It's October. October. Two years ago, we were on our way to the Czech Republic, and now in the past two months my baby has turned into a toddler -- a rather fearless one, to be specific. This child would bound right into the crashing waves if we let her.
Life is good. There are struggles and worries as there always are, I'd be lying if I said my Instagram feed accurately reflected all of life. There are tears and fears (and tears for fears?) -- I want to grab onto this time and bottle it up, but it slips through my fingers and I find myself trying to plan for the future in ways that are difficult.
I struggle with planning for the future we want, because there are so many futures we want, and they simply can't all happen (I guess unless we buy a summer farm in Maine and then live in RVA the rest of the year, ha). Big things, like where to live long-term (we have moved so much, and I long to buy a home again just to feel settled again, finally) and small things, like where to send her to school, except that's hardly small. I want to buy into our public school system and I know the only way more equal education will be achieved is by people not fleeing in droves, I want to be a good activist, I want to boldly march against the crowd, but I would be lying if I said my fear of school shootings didn't rear its head in my heart daily. Sometimes you just have to admit defeat when it comes to anxiety and I think my relentless fear and constant worry will drive me mad if I send her to the perfectly good public school in our current district. And then I think, god, what a bourgeois problem. The public school is perfectly good but my own fears for me daughter keep me from wanting to enroll her there.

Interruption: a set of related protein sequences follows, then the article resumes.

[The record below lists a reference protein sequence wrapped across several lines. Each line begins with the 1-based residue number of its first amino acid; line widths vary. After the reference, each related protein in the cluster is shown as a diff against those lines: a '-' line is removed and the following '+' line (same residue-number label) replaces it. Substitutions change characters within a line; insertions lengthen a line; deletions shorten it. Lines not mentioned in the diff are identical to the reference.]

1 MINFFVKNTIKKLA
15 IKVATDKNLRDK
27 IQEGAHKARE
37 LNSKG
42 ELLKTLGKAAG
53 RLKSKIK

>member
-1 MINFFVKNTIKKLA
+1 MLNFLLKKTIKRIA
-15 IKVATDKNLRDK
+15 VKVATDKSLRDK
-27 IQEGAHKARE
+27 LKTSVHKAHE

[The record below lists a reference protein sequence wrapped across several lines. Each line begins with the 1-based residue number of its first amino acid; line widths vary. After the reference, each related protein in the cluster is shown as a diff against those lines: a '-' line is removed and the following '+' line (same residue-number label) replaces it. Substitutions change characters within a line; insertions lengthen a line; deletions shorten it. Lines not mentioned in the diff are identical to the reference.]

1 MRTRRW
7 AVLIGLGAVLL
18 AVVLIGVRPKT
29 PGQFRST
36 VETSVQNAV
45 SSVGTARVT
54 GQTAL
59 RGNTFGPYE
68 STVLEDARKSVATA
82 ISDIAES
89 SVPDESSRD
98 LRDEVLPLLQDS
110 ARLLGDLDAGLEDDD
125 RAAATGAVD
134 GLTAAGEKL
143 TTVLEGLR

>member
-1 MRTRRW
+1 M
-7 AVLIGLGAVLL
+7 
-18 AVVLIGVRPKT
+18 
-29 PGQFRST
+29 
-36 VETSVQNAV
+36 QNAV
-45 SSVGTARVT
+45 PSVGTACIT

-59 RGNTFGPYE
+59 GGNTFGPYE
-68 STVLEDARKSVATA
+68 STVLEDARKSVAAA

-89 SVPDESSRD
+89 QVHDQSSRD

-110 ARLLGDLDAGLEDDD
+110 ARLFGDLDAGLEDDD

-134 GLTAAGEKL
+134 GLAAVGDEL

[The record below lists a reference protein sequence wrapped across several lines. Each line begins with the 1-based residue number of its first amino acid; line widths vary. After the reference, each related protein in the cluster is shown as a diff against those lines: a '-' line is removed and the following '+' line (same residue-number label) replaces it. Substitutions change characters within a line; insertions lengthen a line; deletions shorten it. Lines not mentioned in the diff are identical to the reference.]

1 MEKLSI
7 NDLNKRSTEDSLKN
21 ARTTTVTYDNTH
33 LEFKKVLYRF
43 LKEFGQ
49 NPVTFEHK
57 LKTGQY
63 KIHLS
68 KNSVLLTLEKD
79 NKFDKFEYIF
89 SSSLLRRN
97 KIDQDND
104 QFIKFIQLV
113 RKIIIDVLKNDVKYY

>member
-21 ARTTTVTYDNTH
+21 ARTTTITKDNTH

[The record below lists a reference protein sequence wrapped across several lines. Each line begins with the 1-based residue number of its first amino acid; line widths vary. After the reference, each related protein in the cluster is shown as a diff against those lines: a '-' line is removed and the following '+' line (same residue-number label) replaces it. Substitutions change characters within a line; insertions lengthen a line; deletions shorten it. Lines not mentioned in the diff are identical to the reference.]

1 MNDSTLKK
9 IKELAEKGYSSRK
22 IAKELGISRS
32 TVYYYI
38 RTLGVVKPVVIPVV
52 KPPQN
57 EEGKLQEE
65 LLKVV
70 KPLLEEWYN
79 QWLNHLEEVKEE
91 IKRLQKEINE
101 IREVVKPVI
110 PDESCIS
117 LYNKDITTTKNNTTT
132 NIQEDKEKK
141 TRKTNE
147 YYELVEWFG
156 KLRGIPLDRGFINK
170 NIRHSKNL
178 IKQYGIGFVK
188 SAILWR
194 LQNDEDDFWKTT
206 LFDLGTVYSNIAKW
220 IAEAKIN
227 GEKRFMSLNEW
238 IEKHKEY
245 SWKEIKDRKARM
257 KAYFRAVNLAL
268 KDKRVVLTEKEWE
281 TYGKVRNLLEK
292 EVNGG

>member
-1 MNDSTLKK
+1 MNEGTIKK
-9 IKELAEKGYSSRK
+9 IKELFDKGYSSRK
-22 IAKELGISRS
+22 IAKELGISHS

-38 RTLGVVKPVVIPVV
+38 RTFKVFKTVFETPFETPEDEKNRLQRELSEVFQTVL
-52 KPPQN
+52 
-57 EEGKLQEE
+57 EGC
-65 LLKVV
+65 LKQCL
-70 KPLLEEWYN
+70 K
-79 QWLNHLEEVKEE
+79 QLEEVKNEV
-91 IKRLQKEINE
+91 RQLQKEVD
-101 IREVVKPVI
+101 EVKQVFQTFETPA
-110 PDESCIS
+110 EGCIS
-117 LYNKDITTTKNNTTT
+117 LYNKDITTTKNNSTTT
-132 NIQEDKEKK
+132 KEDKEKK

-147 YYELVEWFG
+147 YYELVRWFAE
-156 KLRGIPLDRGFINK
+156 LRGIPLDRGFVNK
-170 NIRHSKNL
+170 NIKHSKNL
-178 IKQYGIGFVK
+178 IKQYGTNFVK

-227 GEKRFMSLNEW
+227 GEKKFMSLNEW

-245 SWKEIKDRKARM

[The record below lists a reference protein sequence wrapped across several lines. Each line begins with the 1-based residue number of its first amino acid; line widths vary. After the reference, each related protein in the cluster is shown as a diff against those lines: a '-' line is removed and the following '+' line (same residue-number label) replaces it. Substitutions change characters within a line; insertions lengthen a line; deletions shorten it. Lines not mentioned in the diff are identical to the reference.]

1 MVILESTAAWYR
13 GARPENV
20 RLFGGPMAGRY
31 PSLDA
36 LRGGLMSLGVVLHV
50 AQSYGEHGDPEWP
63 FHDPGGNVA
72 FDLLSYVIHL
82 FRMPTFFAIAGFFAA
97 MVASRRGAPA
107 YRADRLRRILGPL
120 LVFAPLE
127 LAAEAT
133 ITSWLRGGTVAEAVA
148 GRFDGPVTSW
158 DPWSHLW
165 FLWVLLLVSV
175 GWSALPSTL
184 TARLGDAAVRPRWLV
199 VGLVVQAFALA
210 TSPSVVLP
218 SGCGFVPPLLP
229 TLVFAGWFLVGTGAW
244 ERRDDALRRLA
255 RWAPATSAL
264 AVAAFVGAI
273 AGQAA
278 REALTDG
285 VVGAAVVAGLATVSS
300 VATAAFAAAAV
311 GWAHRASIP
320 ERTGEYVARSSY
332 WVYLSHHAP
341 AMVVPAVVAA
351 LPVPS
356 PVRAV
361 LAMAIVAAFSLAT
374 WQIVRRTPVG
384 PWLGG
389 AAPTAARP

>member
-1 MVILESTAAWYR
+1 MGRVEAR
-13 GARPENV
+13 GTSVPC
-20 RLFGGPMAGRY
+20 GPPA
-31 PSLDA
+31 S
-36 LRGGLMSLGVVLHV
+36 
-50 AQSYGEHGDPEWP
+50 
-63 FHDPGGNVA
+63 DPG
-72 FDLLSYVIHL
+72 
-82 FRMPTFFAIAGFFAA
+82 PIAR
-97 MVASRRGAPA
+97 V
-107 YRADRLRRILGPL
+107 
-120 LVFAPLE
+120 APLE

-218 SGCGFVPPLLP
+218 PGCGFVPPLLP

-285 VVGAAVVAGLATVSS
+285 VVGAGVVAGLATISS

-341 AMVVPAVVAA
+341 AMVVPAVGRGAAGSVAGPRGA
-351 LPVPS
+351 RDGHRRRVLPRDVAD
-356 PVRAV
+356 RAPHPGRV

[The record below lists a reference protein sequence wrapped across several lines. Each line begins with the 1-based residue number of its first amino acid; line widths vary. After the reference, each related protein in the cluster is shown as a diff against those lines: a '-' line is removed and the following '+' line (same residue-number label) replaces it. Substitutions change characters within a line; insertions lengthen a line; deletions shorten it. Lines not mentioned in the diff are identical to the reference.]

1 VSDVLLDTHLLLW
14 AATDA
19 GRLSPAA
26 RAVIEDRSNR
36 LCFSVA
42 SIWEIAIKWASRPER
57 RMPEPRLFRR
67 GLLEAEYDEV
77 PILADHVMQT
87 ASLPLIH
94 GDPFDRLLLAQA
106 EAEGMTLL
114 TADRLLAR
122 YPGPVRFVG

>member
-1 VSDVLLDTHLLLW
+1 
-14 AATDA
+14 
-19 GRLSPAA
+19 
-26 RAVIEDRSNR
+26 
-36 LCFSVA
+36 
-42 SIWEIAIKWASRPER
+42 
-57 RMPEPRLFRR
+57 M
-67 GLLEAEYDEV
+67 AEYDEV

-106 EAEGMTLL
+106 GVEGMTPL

But at what point do you decide the anxiety you'd experience as a parent is worth paying a lot to alleviate (if not entirely obliterate)?
Parenthood has been wonderful, but it sure does strike fear in the heart. I don't know how to fix that though, so I slog on through the crashing waves, trying to figure out what to do, knowing most decisions are imperfect. As we all do.